Luckily, there are advanced energy engineering service providers on hand to guide architects, contractors and consultants through every stage of the development process – whether that’s at the initial design phase, post planning or even after the building is completed (in the case of retrofit projects). At Norvento, we’ve seen a rise in demand for specialist energy consultancies which can advise on a holistic approach to energy services – one that includes the initial analysis of a site’s natural resources, micro-grid design, integration of energy management systems and sourcing of all other technologies needed.

With this approach, it’s even possible for buildings to not only break their dependence on the grid completely, but to become totally zero-energy.

The ultimate goal: zero-energy

Our Norvento headquarters in Lugo, Spain, is a case in point: designed to be completely self-sufficient. The 4000m2 building, which has been awarded the BREEAM ‘Outstanding’ design certificate, boasts a number of architectural features aimed at boosting efficiency. From an envelope point of view, it was built using natural, sustainable materials – sourced locally wherever possible – and its windows and skylights are positioned to maximise natural lighting.

Because the building is entirely disconnected from both the gas and electrical grids, it relies on a bespoke combination of renewable electricity, heating and cooling, as well as high-tech energy storage methods, to meet its entire peak energy demand of 90 kWe and 150 kWth. This holistic solution includes wind turbines, solar PV panels, storage and combined heat and power (CHP) to meet the electrical needs of the building. Heat pumps, heat recovery systems and thermal storage cover its heating and cooling requirements. Moreover, the entire sanitary water demand is met by rainwater harvesting and greywater recycling systems. All these generation and storage technologies feed into a purpose-built, bi-directional ‘micro-grid’, which works in tandem with our advanced OG+ control system – balancing on site energy generation and storage with real-time consumption and future forecasts. The result is a true zero-energy building, which costs nothing to run and emits no carbon at all. In other words, Norvento’s HQ is a working example of the fact that, however complex a building’s consumption profile, it is possible to meet 100% of its energy demand with the correct balance of technologies. Better still, the average return on investment period for a project of this scale is usually between five and 10 years.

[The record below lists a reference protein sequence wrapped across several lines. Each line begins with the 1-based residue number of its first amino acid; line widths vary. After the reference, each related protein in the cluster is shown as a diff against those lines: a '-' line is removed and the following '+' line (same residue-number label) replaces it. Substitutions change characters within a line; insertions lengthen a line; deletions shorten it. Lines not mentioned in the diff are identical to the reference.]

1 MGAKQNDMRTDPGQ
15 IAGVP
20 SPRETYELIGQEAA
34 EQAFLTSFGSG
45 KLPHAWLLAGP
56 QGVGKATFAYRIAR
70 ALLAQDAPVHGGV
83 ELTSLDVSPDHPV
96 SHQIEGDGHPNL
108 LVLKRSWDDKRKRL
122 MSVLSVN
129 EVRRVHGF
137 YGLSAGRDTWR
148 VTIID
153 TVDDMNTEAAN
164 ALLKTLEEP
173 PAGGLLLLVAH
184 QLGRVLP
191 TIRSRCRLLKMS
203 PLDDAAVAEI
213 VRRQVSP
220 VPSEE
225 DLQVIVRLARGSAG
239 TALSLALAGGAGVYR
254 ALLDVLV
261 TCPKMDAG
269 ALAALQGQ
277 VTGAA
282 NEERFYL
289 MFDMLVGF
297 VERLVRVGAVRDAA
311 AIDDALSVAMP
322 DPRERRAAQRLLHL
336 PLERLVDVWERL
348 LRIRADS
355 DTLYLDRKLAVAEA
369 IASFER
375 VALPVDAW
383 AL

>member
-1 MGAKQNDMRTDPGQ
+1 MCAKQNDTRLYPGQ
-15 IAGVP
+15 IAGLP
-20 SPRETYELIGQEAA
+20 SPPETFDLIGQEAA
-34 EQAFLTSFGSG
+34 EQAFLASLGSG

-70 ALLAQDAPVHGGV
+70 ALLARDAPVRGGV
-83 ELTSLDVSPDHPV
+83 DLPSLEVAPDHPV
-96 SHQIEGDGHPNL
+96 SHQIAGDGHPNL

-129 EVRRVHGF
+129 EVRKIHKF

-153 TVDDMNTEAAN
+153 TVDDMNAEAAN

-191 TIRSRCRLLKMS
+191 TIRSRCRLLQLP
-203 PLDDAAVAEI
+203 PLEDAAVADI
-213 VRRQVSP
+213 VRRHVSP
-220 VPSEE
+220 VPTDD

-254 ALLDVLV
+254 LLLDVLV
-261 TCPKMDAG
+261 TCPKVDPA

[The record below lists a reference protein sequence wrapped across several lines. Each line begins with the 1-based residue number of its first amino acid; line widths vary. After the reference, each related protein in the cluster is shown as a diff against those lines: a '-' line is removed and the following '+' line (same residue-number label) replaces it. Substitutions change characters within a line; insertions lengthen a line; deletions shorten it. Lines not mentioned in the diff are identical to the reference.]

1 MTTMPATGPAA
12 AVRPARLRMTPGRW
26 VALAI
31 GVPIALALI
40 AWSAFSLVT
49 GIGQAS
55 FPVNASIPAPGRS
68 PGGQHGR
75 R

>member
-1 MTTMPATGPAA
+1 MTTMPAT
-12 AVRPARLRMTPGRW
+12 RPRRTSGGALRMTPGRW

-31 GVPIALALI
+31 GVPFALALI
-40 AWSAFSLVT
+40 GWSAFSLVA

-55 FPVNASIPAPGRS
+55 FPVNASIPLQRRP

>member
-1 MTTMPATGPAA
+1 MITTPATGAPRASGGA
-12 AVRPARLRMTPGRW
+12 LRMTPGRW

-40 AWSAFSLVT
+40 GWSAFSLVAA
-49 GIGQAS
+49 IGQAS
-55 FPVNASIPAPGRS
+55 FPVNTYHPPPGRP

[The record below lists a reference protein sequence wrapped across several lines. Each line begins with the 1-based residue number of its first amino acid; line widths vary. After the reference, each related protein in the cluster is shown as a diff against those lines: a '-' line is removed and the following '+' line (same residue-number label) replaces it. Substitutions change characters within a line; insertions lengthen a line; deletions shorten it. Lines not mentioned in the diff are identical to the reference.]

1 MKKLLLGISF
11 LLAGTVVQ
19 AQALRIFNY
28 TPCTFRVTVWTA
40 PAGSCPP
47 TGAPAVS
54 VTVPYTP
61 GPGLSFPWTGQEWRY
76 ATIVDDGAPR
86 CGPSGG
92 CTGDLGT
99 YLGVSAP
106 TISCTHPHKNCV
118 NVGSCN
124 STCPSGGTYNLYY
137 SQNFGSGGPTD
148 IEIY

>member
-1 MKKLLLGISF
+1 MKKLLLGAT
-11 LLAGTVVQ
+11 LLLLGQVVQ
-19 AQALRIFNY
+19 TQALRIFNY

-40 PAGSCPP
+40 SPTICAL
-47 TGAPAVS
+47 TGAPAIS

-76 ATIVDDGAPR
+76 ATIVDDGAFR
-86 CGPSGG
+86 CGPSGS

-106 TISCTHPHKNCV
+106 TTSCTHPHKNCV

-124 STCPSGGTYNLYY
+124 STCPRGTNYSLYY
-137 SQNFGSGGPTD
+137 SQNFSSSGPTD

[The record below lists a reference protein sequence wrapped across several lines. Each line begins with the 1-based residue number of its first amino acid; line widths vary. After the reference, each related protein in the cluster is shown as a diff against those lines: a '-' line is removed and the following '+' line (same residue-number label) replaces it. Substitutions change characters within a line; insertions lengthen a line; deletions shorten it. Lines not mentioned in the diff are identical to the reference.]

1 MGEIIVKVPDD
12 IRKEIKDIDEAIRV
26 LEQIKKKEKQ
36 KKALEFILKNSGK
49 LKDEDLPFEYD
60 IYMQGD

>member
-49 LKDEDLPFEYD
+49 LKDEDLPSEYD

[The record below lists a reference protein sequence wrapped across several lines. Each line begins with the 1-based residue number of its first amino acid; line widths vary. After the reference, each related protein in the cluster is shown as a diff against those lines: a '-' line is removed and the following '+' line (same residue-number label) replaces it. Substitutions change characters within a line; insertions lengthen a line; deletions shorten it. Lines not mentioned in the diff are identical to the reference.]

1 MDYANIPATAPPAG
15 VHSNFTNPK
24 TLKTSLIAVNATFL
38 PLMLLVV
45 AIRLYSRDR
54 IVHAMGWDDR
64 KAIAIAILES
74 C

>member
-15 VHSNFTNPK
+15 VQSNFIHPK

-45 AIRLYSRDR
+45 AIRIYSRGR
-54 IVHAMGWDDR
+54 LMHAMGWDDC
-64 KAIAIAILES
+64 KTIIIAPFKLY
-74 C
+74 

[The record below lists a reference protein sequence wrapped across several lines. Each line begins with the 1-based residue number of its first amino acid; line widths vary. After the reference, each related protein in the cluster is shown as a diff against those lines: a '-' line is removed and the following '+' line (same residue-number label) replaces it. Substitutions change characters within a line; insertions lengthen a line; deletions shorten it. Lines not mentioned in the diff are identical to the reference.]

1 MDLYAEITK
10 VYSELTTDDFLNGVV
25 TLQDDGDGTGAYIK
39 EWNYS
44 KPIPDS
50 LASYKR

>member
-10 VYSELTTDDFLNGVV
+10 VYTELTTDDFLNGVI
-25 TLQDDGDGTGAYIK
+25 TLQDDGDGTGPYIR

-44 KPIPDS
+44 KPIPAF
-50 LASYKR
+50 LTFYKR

Out with the old

The buildings of the future are here, today. It’s becoming very clear that the construction industry is quickly shifting away from traditional forms of energy distribution (through the national grid system), and towards a new age of on site energy generation which seeks to harness the power of renewable resources. This rapid transition is backed by international regulations, such as the Zero Carbon Buildings EU Directive 2010/31/UE, which stipulates that all new-builds must be nearly zero-energy by 2020.

With this deadline in mind, architects and contractors will also need to adopt this approach to modern building to reap the environmental and financial benefits of a truly durable, resilient and efficient energy mix – for both themselves and their clients. Ultimately, a fully integrated energy engineering solution is key to long-term energy security and meeting corporate, national and global carbon emissions reduction goals.